Gazette letters: Spring, Migrant Centre and real ale

A lazy fox in Newington Green. Picture: WILL McCALLUM

A lazy fox in Newington Green. Picture: WILL McCALLUM - Credit: Archant

There are few uglier trees during winter than the willow (I think of the common native trees, only the elder comes close), writes Will McCallum, Newington Green.

Those long, drooping, yellow-green branchlets do not suit the leafless look. It was a pleasure, then, to see the willows along New River Path covered in small green buds as spring builds momentum across the borough.

The pace of change at this time of year is astonishing. In the week since I noticed the willow branchlets had begun to turn green with buds, the leaves have already grown to more than an inch long. Last Sunday I got drenched in a hailstorm cycling to Angel, but just a few days later outside my office I was struck by the smell of some newly-blossoming yellow acacia.

The animals seem a little livelier too; running through Clapton Square I removed my headphones to eavesdrop on the raging argument between a pair of mistle thrushes. Just a few minutes later in St John’s churchyard I looked up to see a furious row between a squirrel and a crow.

Or rather, I should say, some animals seem livelier. The fox that spends its evenings digging up my roses and making rude noises beneath my window seems to be taking the better weather as nothing more than a chance to laze brazenly in the sunshine in full view of my living room.

I was delighted to see one of my charities, Hackney Migrant Centre, mentioned in the letter from the Hackney Borough Deans Group last week, writes Cllr Rosemary Sales, speaker of Hackney.

Like them, I am proud of the work that goes on in Hackney – by voluntary groups, faith groups and individuals as well as the council – to welcome and support refugees and migrants in the borough.

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Hackney Migrant Centre (HMC) is a small organisation, staffed mainly by volunteers, that works tirelessly to help people with insecure immigration status. I have spoken to many visitors who have told me HMC was the first place they felt really welcome in this country.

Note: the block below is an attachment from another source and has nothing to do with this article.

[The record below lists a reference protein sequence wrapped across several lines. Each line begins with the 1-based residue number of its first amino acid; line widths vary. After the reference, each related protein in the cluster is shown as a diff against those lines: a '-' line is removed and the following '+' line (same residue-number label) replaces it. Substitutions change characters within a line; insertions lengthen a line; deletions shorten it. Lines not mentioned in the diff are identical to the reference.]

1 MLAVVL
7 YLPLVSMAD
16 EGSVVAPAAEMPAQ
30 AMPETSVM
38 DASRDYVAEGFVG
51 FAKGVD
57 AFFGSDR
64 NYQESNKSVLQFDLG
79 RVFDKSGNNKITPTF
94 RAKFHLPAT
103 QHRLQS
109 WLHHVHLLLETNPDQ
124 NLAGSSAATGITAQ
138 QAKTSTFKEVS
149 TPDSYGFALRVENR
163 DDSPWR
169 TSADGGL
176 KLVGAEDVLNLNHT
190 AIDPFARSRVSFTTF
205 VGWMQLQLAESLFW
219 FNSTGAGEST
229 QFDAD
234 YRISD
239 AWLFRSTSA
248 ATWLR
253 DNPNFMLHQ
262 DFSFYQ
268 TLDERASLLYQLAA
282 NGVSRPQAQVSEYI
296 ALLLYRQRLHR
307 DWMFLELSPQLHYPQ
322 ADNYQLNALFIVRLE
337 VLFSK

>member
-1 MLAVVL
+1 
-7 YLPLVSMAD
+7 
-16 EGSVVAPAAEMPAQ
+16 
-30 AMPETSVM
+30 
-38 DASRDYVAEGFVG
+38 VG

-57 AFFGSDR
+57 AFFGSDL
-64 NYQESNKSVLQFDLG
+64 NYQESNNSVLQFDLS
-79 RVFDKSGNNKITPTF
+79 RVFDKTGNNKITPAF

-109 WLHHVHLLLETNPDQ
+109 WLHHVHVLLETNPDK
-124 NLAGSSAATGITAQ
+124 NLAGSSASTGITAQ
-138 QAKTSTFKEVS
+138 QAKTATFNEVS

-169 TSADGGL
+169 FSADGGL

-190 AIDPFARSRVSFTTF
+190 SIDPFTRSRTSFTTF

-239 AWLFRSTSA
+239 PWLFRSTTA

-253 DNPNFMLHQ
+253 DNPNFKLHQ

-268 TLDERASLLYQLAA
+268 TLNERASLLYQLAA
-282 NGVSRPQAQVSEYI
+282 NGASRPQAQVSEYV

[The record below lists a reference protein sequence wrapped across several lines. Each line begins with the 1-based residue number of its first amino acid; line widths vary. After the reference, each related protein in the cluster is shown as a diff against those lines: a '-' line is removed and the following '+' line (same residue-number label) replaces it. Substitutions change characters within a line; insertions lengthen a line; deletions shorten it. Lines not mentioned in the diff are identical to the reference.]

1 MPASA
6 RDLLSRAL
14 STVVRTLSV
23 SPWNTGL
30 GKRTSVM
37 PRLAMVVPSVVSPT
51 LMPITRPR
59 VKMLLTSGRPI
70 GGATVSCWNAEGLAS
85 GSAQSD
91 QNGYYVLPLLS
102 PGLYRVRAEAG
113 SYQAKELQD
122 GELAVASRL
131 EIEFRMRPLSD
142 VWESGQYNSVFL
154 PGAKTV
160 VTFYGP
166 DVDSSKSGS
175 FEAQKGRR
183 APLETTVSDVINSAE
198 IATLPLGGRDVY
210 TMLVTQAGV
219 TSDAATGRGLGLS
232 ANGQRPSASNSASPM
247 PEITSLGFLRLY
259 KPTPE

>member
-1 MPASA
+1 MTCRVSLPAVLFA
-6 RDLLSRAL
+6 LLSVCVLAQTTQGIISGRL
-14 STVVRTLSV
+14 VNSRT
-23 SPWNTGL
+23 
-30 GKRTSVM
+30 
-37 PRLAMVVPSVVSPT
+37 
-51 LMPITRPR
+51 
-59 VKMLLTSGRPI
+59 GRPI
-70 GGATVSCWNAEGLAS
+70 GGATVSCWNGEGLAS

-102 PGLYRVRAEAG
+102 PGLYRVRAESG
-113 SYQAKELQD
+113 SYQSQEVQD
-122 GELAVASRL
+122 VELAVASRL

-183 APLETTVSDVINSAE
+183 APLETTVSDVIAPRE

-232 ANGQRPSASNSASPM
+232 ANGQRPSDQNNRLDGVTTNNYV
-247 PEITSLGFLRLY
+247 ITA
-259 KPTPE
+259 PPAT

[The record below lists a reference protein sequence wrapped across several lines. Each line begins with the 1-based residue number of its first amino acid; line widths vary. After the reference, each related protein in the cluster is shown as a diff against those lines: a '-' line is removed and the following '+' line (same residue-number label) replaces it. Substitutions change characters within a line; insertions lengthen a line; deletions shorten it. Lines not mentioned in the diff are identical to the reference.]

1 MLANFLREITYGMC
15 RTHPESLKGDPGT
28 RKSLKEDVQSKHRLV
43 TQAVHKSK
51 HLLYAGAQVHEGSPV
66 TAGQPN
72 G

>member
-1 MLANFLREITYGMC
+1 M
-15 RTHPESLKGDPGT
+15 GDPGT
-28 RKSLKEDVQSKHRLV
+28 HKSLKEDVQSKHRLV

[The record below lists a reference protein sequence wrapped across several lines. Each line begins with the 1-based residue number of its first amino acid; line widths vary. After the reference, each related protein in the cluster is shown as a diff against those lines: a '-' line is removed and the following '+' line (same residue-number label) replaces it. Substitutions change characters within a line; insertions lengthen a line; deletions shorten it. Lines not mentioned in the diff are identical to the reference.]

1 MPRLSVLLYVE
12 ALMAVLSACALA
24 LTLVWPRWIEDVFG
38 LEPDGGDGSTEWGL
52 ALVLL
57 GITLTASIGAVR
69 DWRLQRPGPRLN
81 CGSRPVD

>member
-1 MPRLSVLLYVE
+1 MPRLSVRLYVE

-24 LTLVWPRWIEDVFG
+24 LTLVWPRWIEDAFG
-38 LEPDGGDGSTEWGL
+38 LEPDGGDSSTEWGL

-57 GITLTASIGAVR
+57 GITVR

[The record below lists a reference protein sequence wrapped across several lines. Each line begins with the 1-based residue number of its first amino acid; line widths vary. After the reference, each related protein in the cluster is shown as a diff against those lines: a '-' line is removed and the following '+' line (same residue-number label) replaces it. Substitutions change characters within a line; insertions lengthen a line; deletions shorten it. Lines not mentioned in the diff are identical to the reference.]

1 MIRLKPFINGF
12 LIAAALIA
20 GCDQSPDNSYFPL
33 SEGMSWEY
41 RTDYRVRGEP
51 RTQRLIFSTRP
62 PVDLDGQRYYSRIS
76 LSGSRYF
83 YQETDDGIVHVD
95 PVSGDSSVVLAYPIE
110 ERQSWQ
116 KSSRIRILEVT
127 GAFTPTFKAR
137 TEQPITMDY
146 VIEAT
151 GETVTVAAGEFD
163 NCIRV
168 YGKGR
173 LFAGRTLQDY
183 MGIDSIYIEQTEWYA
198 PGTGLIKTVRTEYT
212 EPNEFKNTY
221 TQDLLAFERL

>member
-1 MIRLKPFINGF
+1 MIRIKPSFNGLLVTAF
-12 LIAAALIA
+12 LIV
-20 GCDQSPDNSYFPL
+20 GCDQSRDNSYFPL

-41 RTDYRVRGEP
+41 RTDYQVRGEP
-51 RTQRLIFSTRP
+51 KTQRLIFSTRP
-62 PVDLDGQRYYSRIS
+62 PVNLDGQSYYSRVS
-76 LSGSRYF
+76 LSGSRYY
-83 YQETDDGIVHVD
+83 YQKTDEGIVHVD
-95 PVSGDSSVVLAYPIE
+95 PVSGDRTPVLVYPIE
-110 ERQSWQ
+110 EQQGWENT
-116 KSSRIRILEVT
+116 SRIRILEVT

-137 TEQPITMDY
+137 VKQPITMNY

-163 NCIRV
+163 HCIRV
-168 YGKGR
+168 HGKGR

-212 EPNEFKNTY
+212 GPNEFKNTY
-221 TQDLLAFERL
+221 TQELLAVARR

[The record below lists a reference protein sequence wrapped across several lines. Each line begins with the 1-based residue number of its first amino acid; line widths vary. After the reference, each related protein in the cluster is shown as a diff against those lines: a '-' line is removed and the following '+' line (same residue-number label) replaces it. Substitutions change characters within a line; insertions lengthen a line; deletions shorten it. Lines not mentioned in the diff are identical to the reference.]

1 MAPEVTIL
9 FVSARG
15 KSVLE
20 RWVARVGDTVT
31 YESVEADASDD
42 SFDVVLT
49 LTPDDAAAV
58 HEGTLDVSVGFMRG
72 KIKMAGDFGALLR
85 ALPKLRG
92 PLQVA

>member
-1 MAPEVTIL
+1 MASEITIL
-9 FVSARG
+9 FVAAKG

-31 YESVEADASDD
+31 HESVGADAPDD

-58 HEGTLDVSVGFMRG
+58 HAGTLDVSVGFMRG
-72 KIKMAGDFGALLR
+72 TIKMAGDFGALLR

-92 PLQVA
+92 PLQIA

The advice received there has allowed many to gain the security they need to be able to build their lives here.

One of the most enjoyable tasks during my time as speaker has been presiding at citizenship ceremonies where we welcome people who have come from across the world and gained the right to become British citizens. Many have faced a great deal of hardship and stress while waiting for a response to their applications.

It has been a special pleasure to welcome to citizenship some of the people I met while they were seeking advice at HMC.

I have had great support from fellow councillors and residents in my fundraising for HMC and my other charity, North London Action for the Homeless – another small Hackney organisation.

The mayor, Phil Glanville, will be running the Hackney Half Marathon on April 30 with a team of councillors, town hall staff and residents, as well as the Queen’s representative in Hackney.

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We are also organising a concert on May 6 at St John of Jerusalem Church: Hackney in Harmony.

It will have a range of music – classical, folk and rock – including Woven Gold, a choir of refugees from the Helen Bamber Centre.

Five Points of Hackney Downs won best golden ale in London at the very first judging of London beers, writes Christine Cryne, the organiser of the London Drinker Festival.

We chose to run the competition to showcase the fantastic beers we now have in London. We have been delighted in the growth of the number of milds being brewed in London. It definitely isn’t an old man’s drink. It might be low in alcohol but it has lots of flavour.

The number of breweries that produce a golden ale is tens of times bigger than those producing milds, thus Five Points’ win with their pale was a harder fight!

The beers were chosen by CAMRA members throughout London from hundreds that are on offer. To make this shortlist was a real accolade. The beers varied from traditional bitters and porters to American pale ales and beers made with rye; it really is a great range.